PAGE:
À Espera de Vingança – Cena de Abertura
Book One of P.J. Berman's 'Silrith' series - Medieval Epic Fantasy Fiction
KRIGANHEIM, KINGDOM OF BENNVIKA, 1520 YEARS AFTER UNIFICATION – SPRING
With a start, Afayna came to as icy water hit her face, swiftly followed by a stinging slap to her cheek. Sprawled on her back, she attempted to rise but realised with terror that each of her limbs were tied down with rough, coarse rope.
‘Help! Gods! Where am I?’
Laughter rang out from the darkness. Only the smallest flicker of brazier fire lit the room through a window in the door, but as her eyes adjusted, she made out the shapes of two men.
‘Awake again are we Afayna my sweet? That’s a good girl.’
‘Why am I here? Tell me,’ she pleaded. The two men smirked at her distress.
‘How strange it must be for you,’ one of them said; his neat blonde hair and chiselled cheekbones more visible now. ‘One moment you’re just another maid going about her daily business in the palace. The next, you wake up here.’ Afayna scanned the room, desperately trying to control her panic. She was spread-eagled on a torture rack and now she could see that the walls had many shelves and hanging hooks that were littered with various blades of different shapes and sizes. Yet it was not the weapons that filled her with dread, but the man’s calm and yet sinister tone. Every word sent paralysing fear shooting through her body once again.
Strangely, something about his confident manner and educated voice reminded her of Lord Jostan, but it wasn’t him. From his dark profile, she could tell that this man lacked the foreign nobleman’s exotic virility and rugged handsomeness.
‘Let me go. Princess Silrith will hear about this and when she does, she’ll tell the King and then you’ll be sorry.’
‘You honestly think you’re in a position to threaten me?’ The interrogator gave a nod to his accomplice and the other man, a hulking, musclebound type with short hair, moved round to the end of the rack to stand behind Afayna’s head. He heaved on the roller and stretched the ropes tight, drawing an inhuman howl from the girl.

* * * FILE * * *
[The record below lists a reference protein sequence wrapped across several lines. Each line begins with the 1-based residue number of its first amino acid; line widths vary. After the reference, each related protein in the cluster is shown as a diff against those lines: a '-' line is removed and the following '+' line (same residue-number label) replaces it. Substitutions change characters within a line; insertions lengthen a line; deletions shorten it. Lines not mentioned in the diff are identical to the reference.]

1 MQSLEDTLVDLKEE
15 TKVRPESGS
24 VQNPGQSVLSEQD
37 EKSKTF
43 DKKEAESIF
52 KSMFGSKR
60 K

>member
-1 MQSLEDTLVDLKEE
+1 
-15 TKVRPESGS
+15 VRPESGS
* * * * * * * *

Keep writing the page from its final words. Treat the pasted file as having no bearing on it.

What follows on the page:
‘People are always so cocky at the start. They forget who’s got the power here. You see Afayna, and it surprises me that you don’t already know this, the King is dying and the Princess, like you, is a traitor.’
His final word turned Afayna’s blood to ice, yet her fear was laced with confusion.
‘What? No. It’s not true.’
‘Do you deny that you served the King his last meal?’
‘I did, but-’
‘Oh! So you knew it’d be his last meal then, eh?’
‘No! I meant-’
‘And is it true that you stole the Amulet of Hazgorata?’
‘No! Why would I? How could I?’
Afayna bellowed in pain as the torturer heaved on the roller again, stretching her limbs while the rope tore into her skin.
‘You were seen with it Afayna. One of your fellows has testified against you. Now, I’m going to ask you once more. Did you steal the Amulet of Hazgorata?’
Afayna’s reply was to spit at him in defiance, launching a good amount of sputum at least three feet in the direction of the interrogator’s face, though it only hit his shoulder.
‘Your passionate defence is impressive,’ he laughed. ‘But I’m afraid the question still stands.’
‘I didn’t steal it.’
‘Then why were you seen with it shortly before the King was taken ill, carrying it, then twisting the lid and pouring the contents onto the King’s meal?’ Afayna’s eyes widened in horror as she realised what she had done.
‘It was given to me. I was told it contained some new flavouring that the King liked.’ She realised she’d been foolishly trusting.
‘Well unfortunately for you, you left some inside the Amulet and on discovery, it turned out to be poison hemlock. Deadly. What’s more, you added just enough to kill him, without it being instant, giving you a chance to make your escape. If only you hadn’t been seen. Looks pretty bad for you now doesn’t it?’ He gave a disturbing smile. ‘So, if it was a gift, as you claim, who gave it to you?’
‘Lord Jostan,’ Afayna said eventually, still breathing hard. She suddenly became aware that her body was now soaking with sweat.
‘Don’t play around with me. I know Lord Jostan. It’s not him.’ He nodded for her to be stretched again. Afayna gritted her teeth, but nonetheless, she couldn’t hold back an animalistic scream.